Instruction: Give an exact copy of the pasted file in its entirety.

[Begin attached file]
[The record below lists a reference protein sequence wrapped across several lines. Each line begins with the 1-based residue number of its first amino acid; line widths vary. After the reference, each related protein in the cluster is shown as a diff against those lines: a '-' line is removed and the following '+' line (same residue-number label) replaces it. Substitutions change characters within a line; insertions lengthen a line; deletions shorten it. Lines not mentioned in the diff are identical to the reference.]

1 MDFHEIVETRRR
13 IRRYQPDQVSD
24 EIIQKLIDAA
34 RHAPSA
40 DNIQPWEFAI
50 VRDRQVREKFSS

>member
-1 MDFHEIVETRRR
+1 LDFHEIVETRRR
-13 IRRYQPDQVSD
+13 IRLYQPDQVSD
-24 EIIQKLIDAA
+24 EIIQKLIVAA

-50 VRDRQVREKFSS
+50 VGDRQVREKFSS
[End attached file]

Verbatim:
[The record below lists a reference protein sequence wrapped across several lines. Each line begins with the 1-based residue number of its first amino acid; line widths vary. After the reference, each related protein in the cluster is shown as a diff against those lines: a '-' line is removed and the following '+' line (same residue-number label) replaces it. Substitutions change characters within a line; insertions lengthen a line; deletions shorten it. Lines not mentioned in the diff are identical to the reference.]

1 MDFHEIVETRRR
13 IRRYQPDQVSD
24 EIIQKLIDAA
34 RHAPSA
40 DNIQPWEFAI
50 VRDRQVREKFSS

>member
-1 MDFHEIVETRRR
+1 LDFHEIVETRRR
-13 IRRYQPDQVSD
+13 IRLYQPDQVSD
-24 EIIQKLIDAA
+24 EIIQKLIVAA

-50 VRDRQVREKFSS
+50 VGDRQVREKFSS